London-based Asif Khan is known as a holistic architect, speaking to our senses in a number of ways, especially in his ingenious use of light. Born in London into a Pakistani-Tanzanian family in 1979, Khan astonished the established world of architecture by suddenly claiming the spotlight with his innovative projects, ranging from cultural institutions and private houses to temporary pavilions, installations, and exhibitions.
Each of his works is exciting and sensuous. And his most recent temporary pavilion, Tempietto nel Bosco, which was revealed during last month’s Salone del Mobile, is certainly no exception. Making its presence felt, it was shortlisted as one of the best installations of the over 1300 exhibits that take place across Milan during the Salone.
Asif Khan’s installation in the courtyard of Palazzo Litta was commissioned by DAMN° and Mosca Partners, who together organised their fourth Fuorisalone event in the Baroque 18th century palace. Khan’s temporary pavilion drew almost 50,000 people from the streets of Milan right into the heart of the palace. "These hard streets of Milan…Every visitor of the Salone, including myself, talks about how much their feet ache at the end of the day," Khan says.
Aching limbs aside, his idea was to create a kind of natural environment that would be an oasis for relaxation. Tempietto nel Bosco – which means 'small temple in the woods' – consisted of over 150 red timber columns, with a Carrara marble clearing in the middle. At night it was beautifully illuminated from ground level up; the installation radiating a glow reminiscent of a campfire, calling to our most primal human needs to feel connected and secure. It was a setting people were instinctively attracted to. Khan is known for his sensitive approach and he’s a master in transcribing our emotional needs into architecture, recreating aspects of natural phenomena in spatial and material terms.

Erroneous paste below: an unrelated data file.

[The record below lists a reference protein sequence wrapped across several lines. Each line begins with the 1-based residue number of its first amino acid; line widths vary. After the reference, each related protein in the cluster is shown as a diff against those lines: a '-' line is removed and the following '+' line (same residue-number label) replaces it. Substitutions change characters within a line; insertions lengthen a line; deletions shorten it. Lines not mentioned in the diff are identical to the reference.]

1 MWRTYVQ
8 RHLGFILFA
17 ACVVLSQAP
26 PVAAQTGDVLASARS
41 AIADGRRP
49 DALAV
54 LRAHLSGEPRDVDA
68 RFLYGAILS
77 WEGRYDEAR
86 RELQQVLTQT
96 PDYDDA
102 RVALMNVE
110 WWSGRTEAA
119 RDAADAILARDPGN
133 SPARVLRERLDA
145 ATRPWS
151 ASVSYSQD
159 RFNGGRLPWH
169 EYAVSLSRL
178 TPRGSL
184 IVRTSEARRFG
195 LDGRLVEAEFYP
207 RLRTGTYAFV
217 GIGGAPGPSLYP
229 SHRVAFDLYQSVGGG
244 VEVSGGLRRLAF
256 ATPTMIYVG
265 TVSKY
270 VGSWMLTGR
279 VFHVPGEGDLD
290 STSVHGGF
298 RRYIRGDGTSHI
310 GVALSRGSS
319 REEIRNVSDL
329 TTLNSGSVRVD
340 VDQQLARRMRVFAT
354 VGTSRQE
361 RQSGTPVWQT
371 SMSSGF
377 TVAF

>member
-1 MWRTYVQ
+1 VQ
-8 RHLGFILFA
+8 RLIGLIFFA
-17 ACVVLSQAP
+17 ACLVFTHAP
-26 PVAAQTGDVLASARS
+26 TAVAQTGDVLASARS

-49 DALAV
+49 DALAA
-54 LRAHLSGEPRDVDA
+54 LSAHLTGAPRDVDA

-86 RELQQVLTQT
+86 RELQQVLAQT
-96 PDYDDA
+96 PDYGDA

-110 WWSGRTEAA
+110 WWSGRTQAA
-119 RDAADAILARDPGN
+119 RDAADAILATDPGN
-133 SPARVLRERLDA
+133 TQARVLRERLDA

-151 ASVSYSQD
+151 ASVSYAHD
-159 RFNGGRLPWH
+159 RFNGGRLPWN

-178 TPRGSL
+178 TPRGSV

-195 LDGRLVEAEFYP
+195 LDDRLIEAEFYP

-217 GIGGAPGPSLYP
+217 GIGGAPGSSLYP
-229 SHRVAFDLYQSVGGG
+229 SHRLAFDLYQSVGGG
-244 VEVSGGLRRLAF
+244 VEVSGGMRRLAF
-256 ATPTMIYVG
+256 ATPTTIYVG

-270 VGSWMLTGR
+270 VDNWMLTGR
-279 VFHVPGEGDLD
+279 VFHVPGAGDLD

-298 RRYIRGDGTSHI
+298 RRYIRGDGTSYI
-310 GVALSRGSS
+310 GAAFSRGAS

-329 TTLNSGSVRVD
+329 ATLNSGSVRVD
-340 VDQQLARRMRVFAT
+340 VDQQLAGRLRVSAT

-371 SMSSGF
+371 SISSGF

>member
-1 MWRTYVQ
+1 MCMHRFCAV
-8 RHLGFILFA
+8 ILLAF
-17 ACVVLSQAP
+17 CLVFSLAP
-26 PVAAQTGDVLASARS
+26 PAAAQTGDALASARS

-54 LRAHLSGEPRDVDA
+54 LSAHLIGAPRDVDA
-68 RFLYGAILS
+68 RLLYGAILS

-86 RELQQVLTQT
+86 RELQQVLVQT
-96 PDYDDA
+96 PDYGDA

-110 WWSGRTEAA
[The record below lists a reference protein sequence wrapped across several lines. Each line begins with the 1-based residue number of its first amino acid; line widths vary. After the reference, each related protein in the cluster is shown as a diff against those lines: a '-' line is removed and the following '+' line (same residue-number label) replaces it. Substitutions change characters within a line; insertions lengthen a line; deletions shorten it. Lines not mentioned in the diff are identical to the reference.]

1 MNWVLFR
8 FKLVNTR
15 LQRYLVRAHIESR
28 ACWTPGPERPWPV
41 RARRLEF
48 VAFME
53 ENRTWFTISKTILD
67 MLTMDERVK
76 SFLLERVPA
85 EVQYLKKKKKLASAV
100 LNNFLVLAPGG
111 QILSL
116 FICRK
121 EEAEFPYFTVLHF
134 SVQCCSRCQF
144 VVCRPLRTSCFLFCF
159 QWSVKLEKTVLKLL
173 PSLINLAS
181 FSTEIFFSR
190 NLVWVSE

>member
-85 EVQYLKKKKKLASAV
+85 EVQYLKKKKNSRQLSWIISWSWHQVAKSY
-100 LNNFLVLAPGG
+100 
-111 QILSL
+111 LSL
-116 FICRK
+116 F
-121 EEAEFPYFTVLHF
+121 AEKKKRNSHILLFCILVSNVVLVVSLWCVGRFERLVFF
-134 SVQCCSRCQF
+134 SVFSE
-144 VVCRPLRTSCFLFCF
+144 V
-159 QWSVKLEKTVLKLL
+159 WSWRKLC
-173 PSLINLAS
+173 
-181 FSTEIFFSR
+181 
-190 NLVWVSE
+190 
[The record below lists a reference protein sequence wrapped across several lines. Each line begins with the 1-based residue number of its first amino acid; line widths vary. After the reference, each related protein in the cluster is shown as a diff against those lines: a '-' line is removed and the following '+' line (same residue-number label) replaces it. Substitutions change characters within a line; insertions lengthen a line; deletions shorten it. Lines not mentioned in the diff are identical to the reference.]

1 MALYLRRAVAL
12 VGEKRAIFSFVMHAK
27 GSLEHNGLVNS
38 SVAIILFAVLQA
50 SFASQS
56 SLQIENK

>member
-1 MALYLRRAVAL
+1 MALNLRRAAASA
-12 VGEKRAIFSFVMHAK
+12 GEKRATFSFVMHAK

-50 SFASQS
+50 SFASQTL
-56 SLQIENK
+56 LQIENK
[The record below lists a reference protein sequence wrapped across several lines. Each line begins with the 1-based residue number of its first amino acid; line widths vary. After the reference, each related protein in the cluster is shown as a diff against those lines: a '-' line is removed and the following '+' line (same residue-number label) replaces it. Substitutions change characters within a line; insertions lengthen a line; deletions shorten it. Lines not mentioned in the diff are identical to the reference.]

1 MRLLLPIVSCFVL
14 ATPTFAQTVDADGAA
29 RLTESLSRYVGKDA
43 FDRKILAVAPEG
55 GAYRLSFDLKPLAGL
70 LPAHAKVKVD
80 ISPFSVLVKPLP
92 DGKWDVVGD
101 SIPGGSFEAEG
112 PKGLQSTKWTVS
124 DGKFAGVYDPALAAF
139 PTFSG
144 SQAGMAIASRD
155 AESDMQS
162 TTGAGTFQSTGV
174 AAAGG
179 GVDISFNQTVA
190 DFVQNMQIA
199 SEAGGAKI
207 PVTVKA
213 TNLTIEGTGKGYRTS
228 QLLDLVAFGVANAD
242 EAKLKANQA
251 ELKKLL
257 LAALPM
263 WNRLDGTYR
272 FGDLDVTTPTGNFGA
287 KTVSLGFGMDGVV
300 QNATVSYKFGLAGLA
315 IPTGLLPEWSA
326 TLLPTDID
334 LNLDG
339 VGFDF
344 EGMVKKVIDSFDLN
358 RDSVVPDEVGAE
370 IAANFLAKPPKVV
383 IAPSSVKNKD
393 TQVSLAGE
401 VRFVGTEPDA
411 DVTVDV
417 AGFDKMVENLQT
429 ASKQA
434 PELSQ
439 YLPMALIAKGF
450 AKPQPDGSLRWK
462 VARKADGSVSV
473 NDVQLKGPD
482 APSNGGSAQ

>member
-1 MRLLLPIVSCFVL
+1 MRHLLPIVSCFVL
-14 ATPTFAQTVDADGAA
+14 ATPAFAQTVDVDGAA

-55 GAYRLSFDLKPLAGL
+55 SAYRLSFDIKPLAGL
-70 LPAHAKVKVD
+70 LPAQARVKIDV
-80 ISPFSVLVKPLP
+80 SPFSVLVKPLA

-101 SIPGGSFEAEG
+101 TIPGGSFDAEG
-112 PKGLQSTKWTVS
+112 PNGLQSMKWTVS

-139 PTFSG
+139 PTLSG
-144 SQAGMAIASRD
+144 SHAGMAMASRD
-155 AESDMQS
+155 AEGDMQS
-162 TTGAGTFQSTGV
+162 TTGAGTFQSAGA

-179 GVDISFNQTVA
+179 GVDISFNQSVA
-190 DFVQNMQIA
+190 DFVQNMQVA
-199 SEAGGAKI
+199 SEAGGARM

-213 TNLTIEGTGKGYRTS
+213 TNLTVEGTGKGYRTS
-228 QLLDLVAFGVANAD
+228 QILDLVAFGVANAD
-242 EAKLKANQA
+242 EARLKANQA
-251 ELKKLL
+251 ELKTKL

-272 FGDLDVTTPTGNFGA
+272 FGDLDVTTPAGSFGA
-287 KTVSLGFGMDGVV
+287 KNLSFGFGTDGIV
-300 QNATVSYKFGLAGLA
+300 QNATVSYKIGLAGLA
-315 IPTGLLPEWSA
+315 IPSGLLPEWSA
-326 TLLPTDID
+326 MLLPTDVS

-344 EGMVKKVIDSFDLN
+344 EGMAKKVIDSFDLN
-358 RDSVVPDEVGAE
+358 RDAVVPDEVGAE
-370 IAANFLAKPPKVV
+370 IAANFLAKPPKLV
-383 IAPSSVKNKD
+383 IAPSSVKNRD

Tempietto nel Bosco was a recreation of a clearing in a forest: those found open places where our ancestors made their settlements, in what would later become villages and cities. A courtyard archetype like Palazzo Litta’s is its counterpart, an ordered environment made by humans. "The world that is found meeting with the world that is made. And in our time, we’re about to make clearings in space, too," adds Khan, who is also known for his avid interest in astronomy and science in general. 'Today, we're about to establish our presence in this new world we're increasingly familiar with: the red planet, Mars. We’re about to live on Mars; this is happening right now. I wanted to introduce this idea in Palazzo Litta.’ Hence the overall redness of Khan’s installation: the colour symbolising this new world.
When Khan first officially appeared in Milan nearly a decade ago, it was as an exhibitor at SaloneSatellite. He followed that with the Tip silverware for Sawaya & Moroni in 2010, and the Swivel light for Danese in 2011. The pavilion in the courtyard of Palazzo Litta was another addition to his studio’s already impressive repertoire of temporary installations: the interactive Beatbox for Coca-Cola at the London Olympics in 2012 (a pavilion designed with Pernilla Ohrstedt that could be played like a musical instrument); the UK Pavilion at Astana EXPO 2017 in Kazakhstan in collaboration with musician Brian Eno (a pavilion that explored the origins of energy with a 360° sound and animation installation); and the Vantablack pavilion for the PyeongChang Winter Olympics 2018 (described as 'the darkest building on earth'). In the Palazzo Litta pavilion, Khan’s interests unite: "Awareness of the human experience in architecture drives our way of thinking. People’s relationship with materials, nature, and especially technology – we research that and work with it."